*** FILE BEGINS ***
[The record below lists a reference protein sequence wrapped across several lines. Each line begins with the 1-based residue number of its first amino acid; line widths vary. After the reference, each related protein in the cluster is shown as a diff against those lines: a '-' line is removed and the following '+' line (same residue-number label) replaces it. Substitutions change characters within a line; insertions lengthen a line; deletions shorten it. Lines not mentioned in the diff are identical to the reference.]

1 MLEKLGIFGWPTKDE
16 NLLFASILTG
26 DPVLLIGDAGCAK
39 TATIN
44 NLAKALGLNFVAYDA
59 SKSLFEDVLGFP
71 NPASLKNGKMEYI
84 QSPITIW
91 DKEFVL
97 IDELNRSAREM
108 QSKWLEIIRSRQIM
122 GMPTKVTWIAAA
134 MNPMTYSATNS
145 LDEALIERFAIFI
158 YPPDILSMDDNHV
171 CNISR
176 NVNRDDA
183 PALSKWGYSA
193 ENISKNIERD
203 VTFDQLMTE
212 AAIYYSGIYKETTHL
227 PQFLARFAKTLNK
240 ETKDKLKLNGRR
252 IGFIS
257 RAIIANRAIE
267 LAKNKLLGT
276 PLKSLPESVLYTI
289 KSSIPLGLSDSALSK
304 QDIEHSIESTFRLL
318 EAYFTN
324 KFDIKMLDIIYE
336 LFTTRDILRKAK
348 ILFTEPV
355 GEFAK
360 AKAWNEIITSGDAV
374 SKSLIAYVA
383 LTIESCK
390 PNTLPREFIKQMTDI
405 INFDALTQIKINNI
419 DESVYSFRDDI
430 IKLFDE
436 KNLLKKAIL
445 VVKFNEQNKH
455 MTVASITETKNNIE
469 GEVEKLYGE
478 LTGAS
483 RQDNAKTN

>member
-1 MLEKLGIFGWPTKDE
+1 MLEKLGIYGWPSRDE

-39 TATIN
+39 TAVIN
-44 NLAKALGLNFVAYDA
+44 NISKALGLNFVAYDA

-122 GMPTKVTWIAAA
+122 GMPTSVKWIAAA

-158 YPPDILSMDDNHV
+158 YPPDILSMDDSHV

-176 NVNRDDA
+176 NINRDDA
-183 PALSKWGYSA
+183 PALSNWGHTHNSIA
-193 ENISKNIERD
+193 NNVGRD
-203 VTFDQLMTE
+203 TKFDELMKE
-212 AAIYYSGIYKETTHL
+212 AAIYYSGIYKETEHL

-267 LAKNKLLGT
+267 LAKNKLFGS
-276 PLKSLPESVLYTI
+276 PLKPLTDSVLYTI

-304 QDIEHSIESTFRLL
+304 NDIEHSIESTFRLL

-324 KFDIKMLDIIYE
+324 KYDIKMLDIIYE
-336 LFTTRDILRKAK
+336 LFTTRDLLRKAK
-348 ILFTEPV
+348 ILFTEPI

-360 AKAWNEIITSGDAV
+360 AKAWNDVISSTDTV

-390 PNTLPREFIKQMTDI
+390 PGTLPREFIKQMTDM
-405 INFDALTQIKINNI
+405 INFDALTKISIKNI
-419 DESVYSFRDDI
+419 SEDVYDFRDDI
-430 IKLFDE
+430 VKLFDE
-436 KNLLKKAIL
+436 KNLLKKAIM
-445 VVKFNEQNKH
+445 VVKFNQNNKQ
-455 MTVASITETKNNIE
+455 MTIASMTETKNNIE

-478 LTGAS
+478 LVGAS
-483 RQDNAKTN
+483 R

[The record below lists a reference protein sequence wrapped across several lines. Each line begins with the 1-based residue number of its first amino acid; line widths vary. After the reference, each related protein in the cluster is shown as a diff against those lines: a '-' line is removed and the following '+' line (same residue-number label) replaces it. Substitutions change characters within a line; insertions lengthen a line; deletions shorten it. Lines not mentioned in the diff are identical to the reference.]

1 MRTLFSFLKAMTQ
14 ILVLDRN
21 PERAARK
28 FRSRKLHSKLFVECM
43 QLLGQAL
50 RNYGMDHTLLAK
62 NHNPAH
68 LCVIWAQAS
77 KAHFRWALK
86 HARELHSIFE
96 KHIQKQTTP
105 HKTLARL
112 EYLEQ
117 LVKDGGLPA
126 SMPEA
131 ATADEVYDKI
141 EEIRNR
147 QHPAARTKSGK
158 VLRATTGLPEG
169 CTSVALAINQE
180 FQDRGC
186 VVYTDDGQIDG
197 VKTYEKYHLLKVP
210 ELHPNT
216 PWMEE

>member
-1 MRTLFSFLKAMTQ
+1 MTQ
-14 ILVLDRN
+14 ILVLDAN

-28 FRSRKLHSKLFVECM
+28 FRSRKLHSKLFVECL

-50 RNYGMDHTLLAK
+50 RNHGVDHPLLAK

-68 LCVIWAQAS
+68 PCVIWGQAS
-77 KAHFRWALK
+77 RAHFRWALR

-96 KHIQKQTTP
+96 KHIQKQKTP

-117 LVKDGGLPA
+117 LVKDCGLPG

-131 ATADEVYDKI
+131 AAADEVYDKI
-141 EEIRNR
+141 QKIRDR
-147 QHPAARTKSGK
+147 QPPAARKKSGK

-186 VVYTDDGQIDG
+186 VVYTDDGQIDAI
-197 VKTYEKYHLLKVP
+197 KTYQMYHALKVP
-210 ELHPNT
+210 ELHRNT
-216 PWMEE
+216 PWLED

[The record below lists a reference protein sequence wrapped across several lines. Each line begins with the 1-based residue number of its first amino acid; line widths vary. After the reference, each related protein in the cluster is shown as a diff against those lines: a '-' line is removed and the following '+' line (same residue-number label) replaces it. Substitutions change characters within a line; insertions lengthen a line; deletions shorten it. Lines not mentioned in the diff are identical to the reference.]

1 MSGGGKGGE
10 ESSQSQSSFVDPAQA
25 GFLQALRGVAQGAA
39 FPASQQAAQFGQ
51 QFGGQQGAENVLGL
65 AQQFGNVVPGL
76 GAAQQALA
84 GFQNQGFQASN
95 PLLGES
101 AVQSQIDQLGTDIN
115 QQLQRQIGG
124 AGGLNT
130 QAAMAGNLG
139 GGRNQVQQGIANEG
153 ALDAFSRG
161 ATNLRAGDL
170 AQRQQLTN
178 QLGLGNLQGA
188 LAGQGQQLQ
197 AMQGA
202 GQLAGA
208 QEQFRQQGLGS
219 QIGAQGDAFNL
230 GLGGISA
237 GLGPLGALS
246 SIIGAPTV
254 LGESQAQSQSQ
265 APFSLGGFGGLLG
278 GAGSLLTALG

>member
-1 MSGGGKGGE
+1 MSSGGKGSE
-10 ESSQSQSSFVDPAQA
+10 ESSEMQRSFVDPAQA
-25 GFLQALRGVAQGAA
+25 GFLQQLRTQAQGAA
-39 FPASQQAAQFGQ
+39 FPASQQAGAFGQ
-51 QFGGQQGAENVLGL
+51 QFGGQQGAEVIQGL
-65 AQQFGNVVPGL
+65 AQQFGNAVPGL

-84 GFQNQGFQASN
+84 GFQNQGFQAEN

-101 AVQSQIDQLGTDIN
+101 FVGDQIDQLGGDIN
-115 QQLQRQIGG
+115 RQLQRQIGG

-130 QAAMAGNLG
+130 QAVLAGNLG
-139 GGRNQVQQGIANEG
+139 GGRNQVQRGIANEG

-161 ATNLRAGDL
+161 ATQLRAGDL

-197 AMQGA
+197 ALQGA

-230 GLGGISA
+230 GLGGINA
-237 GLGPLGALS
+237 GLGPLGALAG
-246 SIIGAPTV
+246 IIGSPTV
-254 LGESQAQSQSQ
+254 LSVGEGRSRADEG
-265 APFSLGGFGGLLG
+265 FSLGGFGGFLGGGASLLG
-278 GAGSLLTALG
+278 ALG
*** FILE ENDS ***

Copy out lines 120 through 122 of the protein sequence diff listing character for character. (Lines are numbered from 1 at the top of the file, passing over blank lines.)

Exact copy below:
147 QHPAARTKSGK
158 VLRATTGLPEG
169 CTSVALAINQE